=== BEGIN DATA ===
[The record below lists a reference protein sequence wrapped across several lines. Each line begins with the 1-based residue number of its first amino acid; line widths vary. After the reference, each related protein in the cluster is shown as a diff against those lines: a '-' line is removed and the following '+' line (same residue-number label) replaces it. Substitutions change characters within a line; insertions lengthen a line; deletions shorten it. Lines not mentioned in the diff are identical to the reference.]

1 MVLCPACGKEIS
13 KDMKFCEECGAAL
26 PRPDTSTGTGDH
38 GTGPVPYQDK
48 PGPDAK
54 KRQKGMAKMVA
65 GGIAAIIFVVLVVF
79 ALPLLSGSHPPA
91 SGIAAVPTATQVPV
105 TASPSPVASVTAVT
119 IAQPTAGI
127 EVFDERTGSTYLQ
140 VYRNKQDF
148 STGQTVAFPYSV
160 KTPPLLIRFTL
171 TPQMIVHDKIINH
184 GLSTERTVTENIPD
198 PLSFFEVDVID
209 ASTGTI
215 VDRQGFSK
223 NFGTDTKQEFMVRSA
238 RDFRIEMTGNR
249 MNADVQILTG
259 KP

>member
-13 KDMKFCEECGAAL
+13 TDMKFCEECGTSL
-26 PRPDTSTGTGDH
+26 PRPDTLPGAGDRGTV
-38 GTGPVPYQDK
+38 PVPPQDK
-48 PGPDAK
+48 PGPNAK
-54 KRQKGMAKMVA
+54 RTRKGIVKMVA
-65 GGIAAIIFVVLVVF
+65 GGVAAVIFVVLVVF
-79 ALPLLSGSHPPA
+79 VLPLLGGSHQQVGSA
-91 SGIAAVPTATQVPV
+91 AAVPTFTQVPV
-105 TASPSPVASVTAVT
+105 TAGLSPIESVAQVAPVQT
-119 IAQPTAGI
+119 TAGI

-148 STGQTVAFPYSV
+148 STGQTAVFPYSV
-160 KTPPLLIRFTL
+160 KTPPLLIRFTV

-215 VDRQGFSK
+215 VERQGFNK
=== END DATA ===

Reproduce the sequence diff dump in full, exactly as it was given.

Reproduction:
[The record below lists a reference protein sequence wrapped across several lines. Each line begins with the 1-based residue number of its first amino acid; line widths vary. After the reference, each related protein in the cluster is shown as a diff against those lines: a '-' line is removed and the following '+' line (same residue-number label) replaces it. Substitutions change characters within a line; insertions lengthen a line; deletions shorten it. Lines not mentioned in the diff are identical to the reference.]

1 MVLCPACGKEIS
13 KDMKFCEECGAAL
26 PRPDTSTGTGDH
38 GTGPVPYQDK
48 PGPDAK
54 KRQKGMAKMVA
65 GGIAAIIFVVLVVF
79 ALPLLSGSHPPA
91 SGIAAVPTATQVPV
105 TASPSPVASVTAVT
119 IAQPTAGI
127 EVFDERTGSTYLQ
140 VYRNKQDF
148 STGQTVAFPYSV
160 KTPPLLIRFTL
171 TPQMIVHDKIINH
184 GLSTERTVTENIPD
198 PLSFFEVDVID
209 ASTGTI
215 VDRQGFSK
223 NFGTDTKQEFMVRSA
238 RDFRIEMTGNR
249 MNADVQILTG
259 KP

>member
-13 KDMKFCEECGAAL
+13 TDMKFCEECGTSL
-26 PRPDTSTGTGDH
+26 PRPDTLPGAGDRGTV
-38 GTGPVPYQDK
+38 PVPPQDK
-48 PGPDAK
+48 PGPNAK
-54 KRQKGMAKMVA
+54 RTRKGIVKMVA
-65 GGIAAIIFVVLVVF
+65 GGVAAVIFVVLVVF
-79 ALPLLSGSHPPA
+79 VLPLLGGSHQQVGSA
-91 SGIAAVPTATQVPV
+91 AAVPTFTQVPV
-105 TASPSPVASVTAVT
+105 TAGLSPIESVAQVAPVQT
-119 IAQPTAGI
+119 TAGI

-148 STGQTVAFPYSV
+148 STGQTAVFPYSV
-160 KTPPLLIRFTL
+160 KTPPLLIRFTV

-215 VDRQGFSK
+215 VERQGFNK